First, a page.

Earth Day has become a prominent event celebrated not just nationally, but internationally. Yet, this was not always the case. In fact, in history, Earth Day was far from a certainty not all that long ago, even if it has become a relatively big holiday celebrated globally nowadays.
The first Earth Day was held on Apr. 22, 1970, not long after the hippie and counterculture movements of the sixties. That year was a turbulent time in the United States. The war in Vietnam still raged, Jimi Hendrix died that year, The Beatles broke up, and students were killed at Kent University. There was still student activism and protests against the war. A lot of issues remained that effectively polarized the nation.
However, Senator Gaylord Nelson of Wisconsin was moved into activism in a different sense, as he felt that one very critical issue was conspicuous in its absence on the national level. He had long been concerned about how environmental issues were not even seriously considered back in the early sixties. That began to change in 1962, shortly after the release of Rachel Carson’s groundbreaking book, Silent Spring, which first brought awareness the notion of the damages that human activity was doing to the planet. That same year, Nelson met with President John F. Kennedy, as well as his brother, Attorney General Robert F. Kennedy, about the possibility of the president doing a national conservation tour to promote environmental issues. They were both in favor of it.
Still, there was a long way to go. After Kennedy’s tour, Nelson still felt that something was needed to trigger environmental awareness on a national level, although he was not sure what that could be. Then, after witnessing the results of a huge oil spill in Santa Barbara, California, Nelson decided that something more needed to be done. He took inspiration from the energy of student activism of that era against the Vietnam War, and wanted to set something similar up to raise consciousness about pollution of air and water. He felt that if enough people became aware of these issues, then environmental protection would become a prominent issue nationally. Therefore, he took the idea of a national teach-in to promote increased awareness about environmental issues.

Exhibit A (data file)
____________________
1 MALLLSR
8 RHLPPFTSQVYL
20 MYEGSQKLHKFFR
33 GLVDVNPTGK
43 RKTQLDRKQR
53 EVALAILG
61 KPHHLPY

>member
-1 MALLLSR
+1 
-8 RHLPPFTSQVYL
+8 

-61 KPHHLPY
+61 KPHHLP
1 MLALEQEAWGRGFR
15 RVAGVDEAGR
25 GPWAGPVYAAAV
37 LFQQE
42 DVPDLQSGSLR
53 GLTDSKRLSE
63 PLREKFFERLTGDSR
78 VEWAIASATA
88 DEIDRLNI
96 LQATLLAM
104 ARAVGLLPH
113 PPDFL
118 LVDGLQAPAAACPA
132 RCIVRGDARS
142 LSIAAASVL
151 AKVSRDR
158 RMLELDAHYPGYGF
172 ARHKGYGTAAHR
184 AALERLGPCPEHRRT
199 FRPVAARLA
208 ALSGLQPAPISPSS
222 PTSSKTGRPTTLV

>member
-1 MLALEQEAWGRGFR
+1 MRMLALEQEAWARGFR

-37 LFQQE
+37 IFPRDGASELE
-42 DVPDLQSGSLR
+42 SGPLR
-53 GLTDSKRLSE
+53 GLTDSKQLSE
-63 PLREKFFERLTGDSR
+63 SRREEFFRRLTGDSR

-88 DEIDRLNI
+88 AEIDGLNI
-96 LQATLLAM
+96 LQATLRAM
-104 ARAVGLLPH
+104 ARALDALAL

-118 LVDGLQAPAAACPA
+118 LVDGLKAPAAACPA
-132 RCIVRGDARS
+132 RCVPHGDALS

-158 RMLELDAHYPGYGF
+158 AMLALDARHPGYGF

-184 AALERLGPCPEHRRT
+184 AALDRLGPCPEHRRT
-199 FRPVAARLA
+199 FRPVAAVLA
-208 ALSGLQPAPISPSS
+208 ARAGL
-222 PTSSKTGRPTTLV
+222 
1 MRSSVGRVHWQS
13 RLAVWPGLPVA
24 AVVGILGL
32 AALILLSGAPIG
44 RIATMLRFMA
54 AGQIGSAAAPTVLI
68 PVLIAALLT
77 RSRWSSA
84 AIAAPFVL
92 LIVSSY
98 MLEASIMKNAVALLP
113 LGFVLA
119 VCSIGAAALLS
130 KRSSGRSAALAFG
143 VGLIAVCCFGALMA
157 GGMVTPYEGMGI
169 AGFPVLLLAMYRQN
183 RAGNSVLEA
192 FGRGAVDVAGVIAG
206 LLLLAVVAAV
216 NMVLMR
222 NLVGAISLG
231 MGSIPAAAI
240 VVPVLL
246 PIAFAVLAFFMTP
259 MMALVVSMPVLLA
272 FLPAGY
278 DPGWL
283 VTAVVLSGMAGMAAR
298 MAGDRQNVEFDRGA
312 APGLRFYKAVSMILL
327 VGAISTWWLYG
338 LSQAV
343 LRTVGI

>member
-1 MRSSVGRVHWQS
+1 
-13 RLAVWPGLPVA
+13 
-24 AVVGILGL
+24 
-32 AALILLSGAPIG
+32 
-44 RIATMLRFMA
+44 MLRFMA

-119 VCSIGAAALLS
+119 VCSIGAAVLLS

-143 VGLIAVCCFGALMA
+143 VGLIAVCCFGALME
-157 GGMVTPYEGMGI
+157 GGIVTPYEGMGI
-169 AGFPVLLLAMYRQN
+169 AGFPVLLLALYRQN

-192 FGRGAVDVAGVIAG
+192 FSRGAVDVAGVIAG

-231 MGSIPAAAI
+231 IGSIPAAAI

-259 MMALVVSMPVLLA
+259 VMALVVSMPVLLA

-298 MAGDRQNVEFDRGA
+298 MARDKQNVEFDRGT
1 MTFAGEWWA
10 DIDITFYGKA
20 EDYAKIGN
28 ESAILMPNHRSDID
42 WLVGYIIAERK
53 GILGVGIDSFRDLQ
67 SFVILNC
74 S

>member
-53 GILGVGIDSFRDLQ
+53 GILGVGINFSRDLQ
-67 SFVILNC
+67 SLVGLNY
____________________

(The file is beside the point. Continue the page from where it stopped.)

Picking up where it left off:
Nelson worked to raise awareness, coming up with the idea of one day in the spring that would be dedicated to raising awareness for environmental issues. At a conference in Seattle in September of 1969, he announced that there would be a day for a national grassroots movement to raise awareness, and he labored tirelessly until this dream of his came to fruition. He received bipartisan support for Earth Day 1970, and the momentum from that event itself eventually led to the creation of the Environmental Protection Agency, as well as the passage of some important environmental legislation. These included the Clean Air, Clean Water, and Endangered Species Acts. Nelson acknowledged that he had taken some huge risks, but felt satisfied with the successful results.
The Earth Day tradition continued after 1970, but it really began to grow much bigger in 1990. That was the year when several environmental agencies approached Denis Hayes about organizing something on a far bigger scale for Earth Day. For the first time in its history, Earth Day became an international event, as 200 million people in 141 different countries participated, helping environmental causes on a global scale. Two years later, there was a prominent environmental conference in Rio de Janeiro, attended by most countries. In 1995, Gaylord Nelson was awarded the Presidential Medal of Freedom, although by then, Earth Day had taken on a life of its own and truly grown into a day celebrated around the world.
This year, there are many different celebrations recognizing Earth Day. There was a huge concert earlier today attended by thousands at the National Mall in Washington, D.C., featuring some very prominent names in music today. It was a free event from 11 a.m. until 7 p.m. EST. Included in the lineup were Fallout Boy, Mary J. Blige, No Doubt, and Usher, who has an injured left leg, but still took the stage on a gold-colored crutch. Among some prominent officials slated to be there were some Congressman, as well as United Nations Secretary General Ban Ki Moon. Earth Day Network President Kathleen Rogers has suggested that a fight to eliminate poverty in the world cannot be achieved without first resolving key environmental issues and climate change. She expressed hope that the concert in Washington would help to raise awareness.
Earth Day celebrations are even getting a boost from popular video games this year, as the producers of the hugely successful Angry Birds is setting up a level that will be called Earth Day, and will seek to raise awareness using fun about environmental issues. Angry Birds has been downloaded almost three billion times online, and that kind of success and exposure could be helpful in raising environmental awareness and personal responsibility towards our planet. It is slated to be released this Wednesday, April 22, which will mark the official Earth Day.
Earth Day has a fascinating history, having grown from a small grassroots movement to something much bigger these days. It is now recognized as an unofficial holiday the world over. It has grown big enough that it receives considerable attention even well before the official Earth Day, and it has become a huge event for environmental advocacy groups, who use that day to promote increased awareness for environmental issues by organizing local events. President Obama, who wanted his second term to focus especially on environmental issues, will be pushing for stronger legislation to combat climate change on Earth Day. He argued that there is no bigger threat globally than rising temperatures.
By Charles Bordeau